Budget goodies have to wait

When is a tax cut not a tax cut? When it's the "scheduled end" of a tax increase.

The provincial government hiked income taxes on B.C.'s highest wage earners two years ago in a temporary measure to help balance the budget during what it called exceptional economic times.

Well, those two years are up, and on Tuesday Finance Minister Mike de Jong repealed the extra tax, which added about $3,000 to the tax bill of those making $300,000 a year. 

Predictably, the opposition NDP blasted the move as a favour to the wealthy business elite, a group most often associated with support for the governing BC Liberals.

Sure, it was an easy shot. But they've got a point.

Since when have temporary measures ever stayed temporary? Once implemented, a tax rarely goes away for long. Income tax was supposed to be a temporary measure to help pay for Canada's war effort when it was introduced in 1917. The First World War is long over, but guess what? We're still paying.

B.C. may be faring better than most of the world – and is looking likely to be the only province with a balanced budget this year – but we're not out of the woods yet. A little extra help from those who can most afford it most is not asking too much, when many of us are tightening our belts one more notch to pay for fee hikes on MSP premiums and other government services.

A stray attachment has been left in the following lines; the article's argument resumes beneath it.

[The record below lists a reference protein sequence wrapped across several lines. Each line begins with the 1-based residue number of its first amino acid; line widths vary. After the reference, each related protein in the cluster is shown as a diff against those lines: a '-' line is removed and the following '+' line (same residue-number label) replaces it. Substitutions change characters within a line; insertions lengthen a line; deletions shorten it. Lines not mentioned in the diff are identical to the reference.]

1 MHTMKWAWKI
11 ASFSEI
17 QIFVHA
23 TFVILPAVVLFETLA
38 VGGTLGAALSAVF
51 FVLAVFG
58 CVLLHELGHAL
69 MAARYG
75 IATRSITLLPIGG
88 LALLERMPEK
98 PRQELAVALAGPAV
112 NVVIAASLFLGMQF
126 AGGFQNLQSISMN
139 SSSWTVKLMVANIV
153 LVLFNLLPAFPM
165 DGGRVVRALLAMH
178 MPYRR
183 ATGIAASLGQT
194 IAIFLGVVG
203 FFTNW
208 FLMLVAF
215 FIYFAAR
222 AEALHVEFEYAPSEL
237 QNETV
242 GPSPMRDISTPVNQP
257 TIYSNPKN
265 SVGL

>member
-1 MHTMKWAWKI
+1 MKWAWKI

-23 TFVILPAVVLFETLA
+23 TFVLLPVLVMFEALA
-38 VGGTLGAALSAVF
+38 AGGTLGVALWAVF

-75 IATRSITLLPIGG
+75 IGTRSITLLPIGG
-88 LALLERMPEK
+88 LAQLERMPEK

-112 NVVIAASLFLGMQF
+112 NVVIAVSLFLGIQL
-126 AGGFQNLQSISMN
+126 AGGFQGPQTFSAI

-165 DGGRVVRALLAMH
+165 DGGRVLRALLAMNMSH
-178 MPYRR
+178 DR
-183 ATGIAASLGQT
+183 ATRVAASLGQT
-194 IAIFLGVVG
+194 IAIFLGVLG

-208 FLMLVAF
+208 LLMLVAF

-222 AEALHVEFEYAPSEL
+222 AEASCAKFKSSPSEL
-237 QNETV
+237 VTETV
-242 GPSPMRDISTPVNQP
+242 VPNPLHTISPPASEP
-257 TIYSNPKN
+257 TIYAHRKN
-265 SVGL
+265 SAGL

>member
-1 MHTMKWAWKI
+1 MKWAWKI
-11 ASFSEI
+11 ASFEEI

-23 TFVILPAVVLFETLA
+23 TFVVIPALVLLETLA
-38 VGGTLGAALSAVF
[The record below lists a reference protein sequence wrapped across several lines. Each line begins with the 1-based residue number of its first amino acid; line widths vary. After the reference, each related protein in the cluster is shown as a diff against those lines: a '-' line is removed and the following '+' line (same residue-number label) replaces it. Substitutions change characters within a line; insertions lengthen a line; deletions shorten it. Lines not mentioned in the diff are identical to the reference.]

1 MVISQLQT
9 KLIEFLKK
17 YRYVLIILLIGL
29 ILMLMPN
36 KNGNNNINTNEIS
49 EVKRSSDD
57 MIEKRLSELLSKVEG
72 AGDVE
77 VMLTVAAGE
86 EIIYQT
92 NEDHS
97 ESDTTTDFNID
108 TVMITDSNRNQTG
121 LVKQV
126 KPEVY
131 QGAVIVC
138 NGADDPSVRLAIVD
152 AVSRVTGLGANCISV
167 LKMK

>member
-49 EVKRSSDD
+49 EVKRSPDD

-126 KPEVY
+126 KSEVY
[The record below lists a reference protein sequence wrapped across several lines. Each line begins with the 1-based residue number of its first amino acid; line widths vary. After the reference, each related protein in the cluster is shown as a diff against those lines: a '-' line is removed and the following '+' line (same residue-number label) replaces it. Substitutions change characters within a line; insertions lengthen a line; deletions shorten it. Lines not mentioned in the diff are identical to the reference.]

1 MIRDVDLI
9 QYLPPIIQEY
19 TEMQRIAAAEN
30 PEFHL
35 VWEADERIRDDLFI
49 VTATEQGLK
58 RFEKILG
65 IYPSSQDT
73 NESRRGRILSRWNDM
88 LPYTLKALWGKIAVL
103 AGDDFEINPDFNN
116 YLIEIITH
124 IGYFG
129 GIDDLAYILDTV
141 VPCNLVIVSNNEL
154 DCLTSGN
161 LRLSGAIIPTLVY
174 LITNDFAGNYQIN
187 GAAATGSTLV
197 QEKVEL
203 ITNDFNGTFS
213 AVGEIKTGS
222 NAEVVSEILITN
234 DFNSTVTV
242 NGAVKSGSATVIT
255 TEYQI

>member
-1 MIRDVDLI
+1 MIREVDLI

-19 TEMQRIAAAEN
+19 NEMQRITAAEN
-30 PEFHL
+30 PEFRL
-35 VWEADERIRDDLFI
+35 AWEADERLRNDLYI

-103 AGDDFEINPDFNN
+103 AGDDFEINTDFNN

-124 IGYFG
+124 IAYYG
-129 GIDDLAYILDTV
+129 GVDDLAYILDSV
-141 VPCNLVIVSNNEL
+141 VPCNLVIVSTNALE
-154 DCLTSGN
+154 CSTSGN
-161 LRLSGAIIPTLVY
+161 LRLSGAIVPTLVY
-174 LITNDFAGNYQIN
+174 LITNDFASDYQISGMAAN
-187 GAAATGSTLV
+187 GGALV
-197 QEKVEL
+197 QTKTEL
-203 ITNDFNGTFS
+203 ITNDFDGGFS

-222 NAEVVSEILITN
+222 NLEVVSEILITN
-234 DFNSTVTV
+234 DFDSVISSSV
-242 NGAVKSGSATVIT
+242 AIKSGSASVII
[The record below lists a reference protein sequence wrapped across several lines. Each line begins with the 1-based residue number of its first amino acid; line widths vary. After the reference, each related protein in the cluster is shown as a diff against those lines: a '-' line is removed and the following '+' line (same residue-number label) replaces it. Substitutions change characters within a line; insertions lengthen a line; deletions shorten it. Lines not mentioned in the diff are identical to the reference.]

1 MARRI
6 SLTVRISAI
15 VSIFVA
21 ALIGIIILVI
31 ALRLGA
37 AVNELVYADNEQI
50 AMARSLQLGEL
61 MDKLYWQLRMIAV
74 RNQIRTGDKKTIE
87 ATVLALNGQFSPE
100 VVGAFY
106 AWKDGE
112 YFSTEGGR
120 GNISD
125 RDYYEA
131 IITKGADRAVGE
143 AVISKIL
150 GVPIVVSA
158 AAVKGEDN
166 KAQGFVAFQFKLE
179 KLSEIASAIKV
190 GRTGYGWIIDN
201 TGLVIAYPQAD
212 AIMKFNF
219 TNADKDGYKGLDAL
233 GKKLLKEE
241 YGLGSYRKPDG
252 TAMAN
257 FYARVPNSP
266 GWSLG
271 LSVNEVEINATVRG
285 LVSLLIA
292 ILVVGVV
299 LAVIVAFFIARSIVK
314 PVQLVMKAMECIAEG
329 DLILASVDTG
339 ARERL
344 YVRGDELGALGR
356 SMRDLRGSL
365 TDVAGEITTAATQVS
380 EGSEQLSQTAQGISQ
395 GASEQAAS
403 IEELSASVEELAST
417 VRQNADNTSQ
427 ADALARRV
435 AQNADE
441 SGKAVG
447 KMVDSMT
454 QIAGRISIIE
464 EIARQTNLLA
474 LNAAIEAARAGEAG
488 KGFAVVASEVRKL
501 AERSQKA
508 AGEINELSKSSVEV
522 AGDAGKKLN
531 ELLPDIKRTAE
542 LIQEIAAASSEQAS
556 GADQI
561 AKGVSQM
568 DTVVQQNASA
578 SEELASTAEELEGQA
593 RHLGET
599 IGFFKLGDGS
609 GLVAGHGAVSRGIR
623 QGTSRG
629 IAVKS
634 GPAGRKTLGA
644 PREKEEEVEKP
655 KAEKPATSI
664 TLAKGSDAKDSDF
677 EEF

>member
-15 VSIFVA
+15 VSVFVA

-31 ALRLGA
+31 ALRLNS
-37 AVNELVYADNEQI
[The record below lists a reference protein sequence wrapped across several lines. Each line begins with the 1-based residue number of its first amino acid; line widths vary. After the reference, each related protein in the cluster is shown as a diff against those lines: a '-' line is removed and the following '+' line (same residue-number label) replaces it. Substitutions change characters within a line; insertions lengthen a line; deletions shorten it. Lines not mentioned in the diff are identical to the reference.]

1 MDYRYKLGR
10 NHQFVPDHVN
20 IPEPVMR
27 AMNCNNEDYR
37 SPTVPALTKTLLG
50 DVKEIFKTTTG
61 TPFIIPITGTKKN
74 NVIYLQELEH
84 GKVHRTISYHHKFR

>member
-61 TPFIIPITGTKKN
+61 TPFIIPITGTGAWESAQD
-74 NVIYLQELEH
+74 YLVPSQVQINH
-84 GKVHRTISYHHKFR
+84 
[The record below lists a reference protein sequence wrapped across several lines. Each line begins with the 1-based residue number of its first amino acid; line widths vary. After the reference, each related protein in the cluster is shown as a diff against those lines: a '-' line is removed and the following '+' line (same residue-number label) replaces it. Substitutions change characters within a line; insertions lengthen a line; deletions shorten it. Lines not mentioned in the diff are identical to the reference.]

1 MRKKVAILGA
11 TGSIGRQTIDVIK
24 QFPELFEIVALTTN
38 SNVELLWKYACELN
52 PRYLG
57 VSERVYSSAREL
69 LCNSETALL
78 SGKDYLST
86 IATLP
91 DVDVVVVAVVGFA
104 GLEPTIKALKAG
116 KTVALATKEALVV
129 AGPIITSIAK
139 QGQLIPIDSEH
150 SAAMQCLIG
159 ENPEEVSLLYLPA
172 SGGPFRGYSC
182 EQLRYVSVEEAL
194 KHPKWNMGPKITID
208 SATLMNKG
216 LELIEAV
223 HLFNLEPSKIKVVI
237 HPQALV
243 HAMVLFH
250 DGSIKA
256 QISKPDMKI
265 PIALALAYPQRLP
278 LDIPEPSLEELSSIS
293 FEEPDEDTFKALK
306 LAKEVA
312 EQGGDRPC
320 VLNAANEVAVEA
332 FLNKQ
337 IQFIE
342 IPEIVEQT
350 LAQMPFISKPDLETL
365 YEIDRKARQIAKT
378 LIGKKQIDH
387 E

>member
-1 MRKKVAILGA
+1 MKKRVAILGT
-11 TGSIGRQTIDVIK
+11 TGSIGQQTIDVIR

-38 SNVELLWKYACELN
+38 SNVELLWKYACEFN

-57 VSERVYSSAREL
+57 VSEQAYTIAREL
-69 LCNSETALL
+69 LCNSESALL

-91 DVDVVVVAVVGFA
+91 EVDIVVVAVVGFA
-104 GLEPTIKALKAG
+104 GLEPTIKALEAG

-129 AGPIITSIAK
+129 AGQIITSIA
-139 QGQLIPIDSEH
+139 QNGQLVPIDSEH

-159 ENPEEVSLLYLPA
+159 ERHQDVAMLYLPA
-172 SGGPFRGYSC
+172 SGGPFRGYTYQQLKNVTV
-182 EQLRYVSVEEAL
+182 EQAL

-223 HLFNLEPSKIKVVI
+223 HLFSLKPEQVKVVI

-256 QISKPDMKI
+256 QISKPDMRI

But the budget does contain some good news for less well off British Columbians.

The mean-spirited child support clawback for those on income or disability assistance will end. And there will be new tax benefits for parents and children for education and sports.

As well, funding will be increased by $564 million for education over three years, to pay for the settlement with the B.C. Teachers’ Federation. And health care will see a $3 billion funding increase over three years.

De Jong forecasts a surplus for 2014-15 of $879 million, nearly double earlier predictions, and $284 million for 2015-2016, as well as "steady, moderate" growth of 2.3 per cent this year.

This wasn't a budget full of goodies. That will come in 2017, just before the next provincial election.

— News Director Jon Manchester


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